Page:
Picture: Toby Melville / Reuters
New York - Uber Technologies appeared before a US judge on Wednesday to fight for the right to continue work on its self-driving car programme, the latest phase in a courtroom battle over trade secrets that threatens to topple a central pillar of Uber’s growth strategy.

The ride-services company is contesting a lawsuit by Alphabet’s self-driving car unit, Waymo, which accused former Waymo engineer and current Uber executive Anthony Levandowski of taking technical secrets from Waymo and using them to help Uber’s self-driving car development.

If it were proven that Levandowski and Uber conspired in taking the information, that could have dire consequences for Uber, say legal and ride-hailing industry experts. Uber’s $68 billion (R907 billion) valuation is propped up in part by investors’ belief that it will be a dominant player in the emerging business of self-driving cars.

At issue is Waymo’s demand that US District Court Judge William Alsup in San Francisco issue an injunction barring Uber from using any of the technology that Waymo said was stolen. If Alsup issues a broadly worded order against Uber, it could all but shut down Uber’s self-driving car programme while court proceedings continue.

Alsup was not expected to rule immediately yesterday, but he may intimate which way he is leaning. At a hearing last month, Alsup warned Uber that it may face an injunction, saying of the evidence amassed by Waymo: “I’ve never seen a record this strong in 42 years.”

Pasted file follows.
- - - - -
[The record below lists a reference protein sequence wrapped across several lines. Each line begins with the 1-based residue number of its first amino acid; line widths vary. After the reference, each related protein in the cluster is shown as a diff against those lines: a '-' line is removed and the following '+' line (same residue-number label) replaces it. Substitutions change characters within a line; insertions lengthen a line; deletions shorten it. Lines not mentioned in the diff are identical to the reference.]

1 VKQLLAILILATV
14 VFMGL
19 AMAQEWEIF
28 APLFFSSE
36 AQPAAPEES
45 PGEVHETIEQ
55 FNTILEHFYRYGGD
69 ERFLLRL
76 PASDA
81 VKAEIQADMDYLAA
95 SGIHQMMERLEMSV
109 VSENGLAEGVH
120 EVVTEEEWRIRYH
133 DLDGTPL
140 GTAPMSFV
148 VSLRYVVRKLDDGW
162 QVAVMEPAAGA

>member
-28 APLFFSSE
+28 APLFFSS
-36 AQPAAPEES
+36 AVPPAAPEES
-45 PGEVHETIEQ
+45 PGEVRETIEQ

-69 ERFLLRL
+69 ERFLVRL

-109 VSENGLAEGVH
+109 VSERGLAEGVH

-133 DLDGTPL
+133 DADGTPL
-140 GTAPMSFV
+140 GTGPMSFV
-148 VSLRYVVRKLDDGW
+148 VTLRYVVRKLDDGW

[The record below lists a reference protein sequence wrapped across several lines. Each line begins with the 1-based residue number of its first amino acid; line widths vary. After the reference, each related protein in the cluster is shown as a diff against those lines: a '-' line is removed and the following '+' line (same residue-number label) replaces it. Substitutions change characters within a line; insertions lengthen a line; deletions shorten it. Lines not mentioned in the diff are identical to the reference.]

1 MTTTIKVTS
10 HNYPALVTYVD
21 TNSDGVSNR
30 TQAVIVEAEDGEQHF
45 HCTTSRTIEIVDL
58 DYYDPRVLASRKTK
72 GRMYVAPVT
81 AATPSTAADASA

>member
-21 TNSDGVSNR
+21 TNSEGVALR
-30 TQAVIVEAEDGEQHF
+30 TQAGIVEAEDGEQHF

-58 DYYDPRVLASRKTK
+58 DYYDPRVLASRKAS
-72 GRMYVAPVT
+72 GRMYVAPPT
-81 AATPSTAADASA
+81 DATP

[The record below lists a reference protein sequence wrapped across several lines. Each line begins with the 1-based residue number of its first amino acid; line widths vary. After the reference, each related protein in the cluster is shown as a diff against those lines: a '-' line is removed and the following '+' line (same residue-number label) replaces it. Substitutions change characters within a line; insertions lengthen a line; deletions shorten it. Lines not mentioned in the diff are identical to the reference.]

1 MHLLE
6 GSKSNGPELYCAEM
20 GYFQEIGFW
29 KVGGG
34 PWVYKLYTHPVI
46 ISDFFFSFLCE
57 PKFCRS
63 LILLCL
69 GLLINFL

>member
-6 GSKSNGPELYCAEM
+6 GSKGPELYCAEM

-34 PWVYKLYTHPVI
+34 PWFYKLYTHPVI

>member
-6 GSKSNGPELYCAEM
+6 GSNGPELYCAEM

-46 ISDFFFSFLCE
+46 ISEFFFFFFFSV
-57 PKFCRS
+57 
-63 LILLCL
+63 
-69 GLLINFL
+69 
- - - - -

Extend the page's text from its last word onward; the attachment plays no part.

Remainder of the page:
Read also: Uber relies on stolen tech

Uber chief executive Travis Kalanick has said that autonomous vehicles, though still in their infancy, are critical to the company’s long-term success and future growth.

Indeed, autonomous cars promise to change the economics of the ride-hailing business. Among Uber’s biggest expenses is the cost of attracting drivers, who have a high turnover rate. And Uber’s ability to expand into suburban and rural markets, and areas with low vehicle ownership, and continue to offer a ride within three minutes, largely hinges on the availability of a network of self-driving vehicles.

More at stake

“This is central to Uber,” said Arun Sundararajan, a professor at New York University and author of the book The Sharing Economy, noting that Uber has more at stake than some of its rivals. “If Google can’t launch their self-driving car for 10 years instead of five, this will be a little blip in Google’s multibillion-dollar revenue. Uber is the one that really depends on it.”

Uber has faced a string of setbacks in recent months, including allegations of sexual harassment from a former employee and the public release of a video of Kalanick berating an Uber driver. The company, though still growing strongly, is losing hundreds of millions of dollars a quarter, according to information the company released last month.